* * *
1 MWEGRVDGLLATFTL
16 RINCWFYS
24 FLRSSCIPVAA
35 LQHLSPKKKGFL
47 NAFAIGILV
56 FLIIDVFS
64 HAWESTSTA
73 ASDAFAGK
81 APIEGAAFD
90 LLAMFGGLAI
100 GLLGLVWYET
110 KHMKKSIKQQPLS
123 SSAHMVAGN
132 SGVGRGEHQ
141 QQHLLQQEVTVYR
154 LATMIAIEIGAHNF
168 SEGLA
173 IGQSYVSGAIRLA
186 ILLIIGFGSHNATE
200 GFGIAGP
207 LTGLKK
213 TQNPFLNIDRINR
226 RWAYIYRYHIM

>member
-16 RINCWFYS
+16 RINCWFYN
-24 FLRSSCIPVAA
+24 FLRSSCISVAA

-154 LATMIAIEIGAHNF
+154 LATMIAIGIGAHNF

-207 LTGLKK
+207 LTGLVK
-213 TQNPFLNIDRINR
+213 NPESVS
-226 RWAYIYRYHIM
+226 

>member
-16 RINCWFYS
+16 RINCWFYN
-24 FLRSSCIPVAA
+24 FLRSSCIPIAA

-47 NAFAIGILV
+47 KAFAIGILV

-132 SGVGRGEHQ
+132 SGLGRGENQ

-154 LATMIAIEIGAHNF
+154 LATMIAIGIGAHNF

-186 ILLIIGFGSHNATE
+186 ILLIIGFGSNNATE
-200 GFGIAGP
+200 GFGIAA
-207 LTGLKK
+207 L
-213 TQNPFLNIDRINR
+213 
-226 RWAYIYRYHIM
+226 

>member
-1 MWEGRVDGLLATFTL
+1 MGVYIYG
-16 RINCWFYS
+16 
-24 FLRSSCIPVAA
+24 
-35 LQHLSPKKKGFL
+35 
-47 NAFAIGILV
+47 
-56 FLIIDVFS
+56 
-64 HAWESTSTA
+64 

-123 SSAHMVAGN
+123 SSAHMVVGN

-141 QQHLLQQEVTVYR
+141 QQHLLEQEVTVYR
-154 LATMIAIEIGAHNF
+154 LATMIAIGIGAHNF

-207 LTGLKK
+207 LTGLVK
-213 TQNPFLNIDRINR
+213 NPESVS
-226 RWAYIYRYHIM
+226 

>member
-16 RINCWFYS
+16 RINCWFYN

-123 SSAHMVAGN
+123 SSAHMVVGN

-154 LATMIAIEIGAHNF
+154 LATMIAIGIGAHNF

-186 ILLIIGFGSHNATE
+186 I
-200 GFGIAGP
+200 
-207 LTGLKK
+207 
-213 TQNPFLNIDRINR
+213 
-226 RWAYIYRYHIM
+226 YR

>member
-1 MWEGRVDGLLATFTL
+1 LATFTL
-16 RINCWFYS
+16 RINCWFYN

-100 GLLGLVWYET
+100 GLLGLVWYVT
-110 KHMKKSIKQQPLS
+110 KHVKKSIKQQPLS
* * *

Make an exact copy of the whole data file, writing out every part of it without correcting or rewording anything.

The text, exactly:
1 MWEGRVDGLLATFTL
16 RINCWFYS
24 FLRSSCIPVAA
35 LQHLSPKKKGFL
47 NAFAIGILV
56 FLIIDVFS
64 HAWESTSTA
73 ASDAFAGK
81 APIEGAAFD
90 LLAMFGGLAI
100 GLLGLVWYET
110 KHMKKSIKQQPLS
123 SSAHMVAGN
132 SGVGRGEHQ
141 QQHLLQQEVTVYR
154 LATMIAIEIGAHNF
168 SEGLA
173 IGQSYVSGAIRLA
186 ILLIIGFGSHNATE
200 GFGIAGP
207 LTGLKK
213 TQNPFLNIDRINR
226 RWAYIYRYHIM

>member
-16 RINCWFYS
+16 RINCWFYN
-24 FLRSSCIPVAA
+24 FLRSSCISVAA

-154 LATMIAIEIGAHNF
+154 LATMIAIGIGAHNF

-207 LTGLKK
+207 LTGLVK
-213 TQNPFLNIDRINR
+213 NPESVS
-226 RWAYIYRYHIM
+226 

>member
-16 RINCWFYS
+16 RINCWFYN
-24 FLRSSCIPVAA
+24 FLRSSCIPIAA

-47 NAFAIGILV
+47 KAFAIGILV

-132 SGVGRGEHQ
+132 SGLGRGENQ

-154 LATMIAIEIGAHNF
+154 LATMIAIGIGAHNF

-186 ILLIIGFGSHNATE
+186 ILLIIGFGSNNATE
-200 GFGIAGP
+200 GFGIAA
-207 LTGLKK
+207 L
-213 TQNPFLNIDRINR
+213 
-226 RWAYIYRYHIM
+226 

>member
-1 MWEGRVDGLLATFTL
+1 MGVYIYG
-16 RINCWFYS
+16 
-24 FLRSSCIPVAA
+24 
-35 LQHLSPKKKGFL
+35 
-47 NAFAIGILV
+47 
-56 FLIIDVFS
+56 
-64 HAWESTSTA
+64 

-123 SSAHMVAGN
+123 SSAHMVVGN

-141 QQHLLQQEVTVYR
+141 QQHLLEQEVTVYR
-154 LATMIAIEIGAHNF
+154 LATMIAIGIGAHNF

-207 LTGLKK
+207 LTGLVK
-213 TQNPFLNIDRINR
+213 NPESVS
-226 RWAYIYRYHIM
+226 

>member
-16 RINCWFYS
+16 RINCWFYN

-123 SSAHMVAGN
+123 SSAHMVVGN

-154 LATMIAIEIGAHNF
+154 LATMIAIGIGAHNF

-186 ILLIIGFGSHNATE
+186 I
-200 GFGIAGP
+200 
-207 LTGLKK
+207 
-213 TQNPFLNIDRINR
+213 
-226 RWAYIYRYHIM
+226 YR

>member
-1 MWEGRVDGLLATFTL
+1 LATFTL
-16 RINCWFYS
+16 RINCWFYN

-100 GLLGLVWYET
+100 GLLGLVWYVT
-110 KHMKKSIKQQPLS
+110 KHVKKSIKQQPLS